So what should we do, those of us who recognize that our star sometimes leads us to a stable? Should we give up? Should we conclude that our imagination and vision are destined to be smashed upon the anvil of history?
In my lifetime I have known many people who are afflicted with too much stable and not enough star. They are forever looking on the dark side of life. They are disbelieving, cynical, and doubting. They have never stood in the light of a grand vision that gives meaning to their years.
Let me tell you. It’s tough to live in this world without some kind of vision, however modest. Do you know that verse from Proverbs 29? “Without a vision the people perish. And we understand that, because if you don’t know where you are going any road will take you there.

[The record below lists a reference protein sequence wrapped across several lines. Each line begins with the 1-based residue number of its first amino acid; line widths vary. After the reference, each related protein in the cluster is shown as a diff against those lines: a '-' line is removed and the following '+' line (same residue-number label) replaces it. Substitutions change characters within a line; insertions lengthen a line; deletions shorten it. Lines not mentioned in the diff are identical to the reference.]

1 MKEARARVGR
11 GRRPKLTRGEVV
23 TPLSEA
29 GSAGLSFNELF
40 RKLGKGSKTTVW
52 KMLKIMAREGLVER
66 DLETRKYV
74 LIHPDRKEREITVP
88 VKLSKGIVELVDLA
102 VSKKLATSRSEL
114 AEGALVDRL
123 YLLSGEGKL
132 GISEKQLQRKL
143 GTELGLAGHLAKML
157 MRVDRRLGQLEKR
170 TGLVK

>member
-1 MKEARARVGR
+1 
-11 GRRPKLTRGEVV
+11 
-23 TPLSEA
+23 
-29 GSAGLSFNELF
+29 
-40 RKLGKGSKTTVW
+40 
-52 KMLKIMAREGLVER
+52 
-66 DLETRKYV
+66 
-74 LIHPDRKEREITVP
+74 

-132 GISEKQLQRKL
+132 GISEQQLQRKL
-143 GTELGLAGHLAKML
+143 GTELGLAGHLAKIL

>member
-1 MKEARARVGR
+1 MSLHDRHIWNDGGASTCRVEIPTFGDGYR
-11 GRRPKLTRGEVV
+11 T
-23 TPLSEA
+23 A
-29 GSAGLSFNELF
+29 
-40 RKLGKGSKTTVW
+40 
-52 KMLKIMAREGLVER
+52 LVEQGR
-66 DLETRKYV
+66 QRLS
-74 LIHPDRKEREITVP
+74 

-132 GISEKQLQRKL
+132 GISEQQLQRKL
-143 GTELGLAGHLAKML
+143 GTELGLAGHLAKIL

Wouldn’t we love to have been privy to the conversation of the three magi on their way back to their homes in Persia? Were they disappointed in what they found? Did they regret the long journey? Or were they just confused not really understanding why the star led them to that stable. My guess is that within their lifetime they never understood it, never knew anything about the baby who would someday grow up and be acknowledged as the Savior of the world.
And more than once in my lifetime–and I suspect yours–we have felt that the bright star has led us to some disappointing stable, but we will never truly know until we, from the vantage point of the other side of this life, look down from heaven and review the whole sweep of our years.